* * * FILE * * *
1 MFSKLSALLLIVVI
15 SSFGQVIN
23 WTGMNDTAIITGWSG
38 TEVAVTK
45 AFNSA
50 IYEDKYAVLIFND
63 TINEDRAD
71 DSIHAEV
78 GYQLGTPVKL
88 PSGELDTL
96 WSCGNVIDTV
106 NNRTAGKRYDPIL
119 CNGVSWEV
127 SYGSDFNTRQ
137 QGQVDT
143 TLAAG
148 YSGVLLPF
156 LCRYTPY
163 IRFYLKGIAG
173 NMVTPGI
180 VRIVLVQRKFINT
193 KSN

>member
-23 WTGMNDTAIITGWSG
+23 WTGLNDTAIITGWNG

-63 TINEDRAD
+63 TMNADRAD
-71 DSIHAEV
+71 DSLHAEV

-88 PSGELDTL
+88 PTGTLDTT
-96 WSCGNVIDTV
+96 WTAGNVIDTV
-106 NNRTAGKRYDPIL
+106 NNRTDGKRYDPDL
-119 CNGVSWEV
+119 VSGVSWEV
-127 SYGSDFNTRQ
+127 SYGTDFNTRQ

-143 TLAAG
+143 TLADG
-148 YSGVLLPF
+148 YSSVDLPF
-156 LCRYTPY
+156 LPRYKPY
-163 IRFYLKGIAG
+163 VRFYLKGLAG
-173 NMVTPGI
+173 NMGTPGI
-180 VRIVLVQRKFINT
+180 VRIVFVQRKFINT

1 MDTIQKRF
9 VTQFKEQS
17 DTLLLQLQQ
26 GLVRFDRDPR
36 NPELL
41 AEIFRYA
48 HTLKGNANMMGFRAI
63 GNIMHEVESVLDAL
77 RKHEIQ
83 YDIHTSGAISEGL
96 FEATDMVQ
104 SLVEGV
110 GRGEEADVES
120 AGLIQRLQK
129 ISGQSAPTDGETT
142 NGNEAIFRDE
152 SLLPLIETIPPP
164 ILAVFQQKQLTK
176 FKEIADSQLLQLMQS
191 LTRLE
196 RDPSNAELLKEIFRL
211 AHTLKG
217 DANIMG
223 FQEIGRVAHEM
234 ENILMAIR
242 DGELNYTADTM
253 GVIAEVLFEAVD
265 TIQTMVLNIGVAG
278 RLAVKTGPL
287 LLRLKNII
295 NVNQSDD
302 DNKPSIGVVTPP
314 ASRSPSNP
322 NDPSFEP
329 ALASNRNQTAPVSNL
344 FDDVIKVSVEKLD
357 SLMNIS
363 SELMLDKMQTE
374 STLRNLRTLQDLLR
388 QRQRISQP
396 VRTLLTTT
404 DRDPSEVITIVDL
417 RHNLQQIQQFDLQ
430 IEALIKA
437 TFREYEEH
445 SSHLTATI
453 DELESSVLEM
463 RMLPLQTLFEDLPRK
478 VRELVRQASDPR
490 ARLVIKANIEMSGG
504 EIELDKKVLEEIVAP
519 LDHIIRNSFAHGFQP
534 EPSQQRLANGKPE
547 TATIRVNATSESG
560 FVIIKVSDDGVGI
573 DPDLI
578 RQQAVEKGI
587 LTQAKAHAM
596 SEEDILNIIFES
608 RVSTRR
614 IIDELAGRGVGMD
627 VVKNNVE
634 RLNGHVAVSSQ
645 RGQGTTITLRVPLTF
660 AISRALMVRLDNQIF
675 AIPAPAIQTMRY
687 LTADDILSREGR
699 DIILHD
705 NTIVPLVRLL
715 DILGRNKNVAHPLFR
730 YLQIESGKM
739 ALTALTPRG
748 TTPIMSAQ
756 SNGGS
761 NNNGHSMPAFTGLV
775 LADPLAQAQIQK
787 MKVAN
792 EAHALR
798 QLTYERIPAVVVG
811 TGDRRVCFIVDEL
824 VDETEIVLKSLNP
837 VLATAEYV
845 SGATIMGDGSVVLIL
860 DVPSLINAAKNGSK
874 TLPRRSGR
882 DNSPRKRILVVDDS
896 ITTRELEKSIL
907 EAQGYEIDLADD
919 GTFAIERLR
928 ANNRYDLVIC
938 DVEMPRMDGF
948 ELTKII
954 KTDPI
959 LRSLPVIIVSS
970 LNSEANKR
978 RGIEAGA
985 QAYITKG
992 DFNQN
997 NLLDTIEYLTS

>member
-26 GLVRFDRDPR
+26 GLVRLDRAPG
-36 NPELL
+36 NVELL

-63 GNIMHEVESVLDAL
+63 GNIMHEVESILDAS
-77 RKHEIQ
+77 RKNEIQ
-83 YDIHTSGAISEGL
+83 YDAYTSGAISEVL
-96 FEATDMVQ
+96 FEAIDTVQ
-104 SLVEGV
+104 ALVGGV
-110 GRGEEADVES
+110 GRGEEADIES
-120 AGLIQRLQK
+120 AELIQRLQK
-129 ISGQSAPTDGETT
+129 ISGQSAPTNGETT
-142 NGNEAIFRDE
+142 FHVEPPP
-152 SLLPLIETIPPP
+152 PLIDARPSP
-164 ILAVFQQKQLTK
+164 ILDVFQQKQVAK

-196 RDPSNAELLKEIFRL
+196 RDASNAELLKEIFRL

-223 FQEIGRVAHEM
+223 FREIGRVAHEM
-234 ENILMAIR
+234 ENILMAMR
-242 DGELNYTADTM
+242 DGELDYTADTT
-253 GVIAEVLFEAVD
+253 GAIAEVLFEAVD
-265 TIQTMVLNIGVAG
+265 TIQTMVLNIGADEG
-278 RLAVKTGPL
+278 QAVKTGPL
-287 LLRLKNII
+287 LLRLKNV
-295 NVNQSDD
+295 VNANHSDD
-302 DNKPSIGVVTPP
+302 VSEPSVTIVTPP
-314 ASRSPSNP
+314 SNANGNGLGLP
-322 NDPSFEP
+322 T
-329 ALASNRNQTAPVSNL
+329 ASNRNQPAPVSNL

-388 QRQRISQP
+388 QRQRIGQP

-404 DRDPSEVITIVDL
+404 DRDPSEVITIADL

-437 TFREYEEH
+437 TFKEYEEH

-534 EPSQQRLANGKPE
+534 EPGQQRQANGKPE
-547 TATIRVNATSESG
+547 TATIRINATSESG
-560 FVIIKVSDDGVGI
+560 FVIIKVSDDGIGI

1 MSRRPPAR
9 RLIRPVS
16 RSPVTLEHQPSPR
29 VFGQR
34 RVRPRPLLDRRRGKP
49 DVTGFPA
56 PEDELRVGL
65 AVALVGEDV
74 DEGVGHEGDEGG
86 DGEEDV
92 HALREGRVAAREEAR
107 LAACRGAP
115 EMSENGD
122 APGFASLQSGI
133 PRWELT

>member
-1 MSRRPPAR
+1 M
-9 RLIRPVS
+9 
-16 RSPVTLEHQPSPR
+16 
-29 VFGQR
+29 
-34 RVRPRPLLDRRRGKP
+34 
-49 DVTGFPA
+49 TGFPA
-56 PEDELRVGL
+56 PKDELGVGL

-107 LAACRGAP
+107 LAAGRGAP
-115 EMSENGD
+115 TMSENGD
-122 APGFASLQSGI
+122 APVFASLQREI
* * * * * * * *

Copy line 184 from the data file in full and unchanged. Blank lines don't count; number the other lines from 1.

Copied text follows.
-242 DGELNYTADTM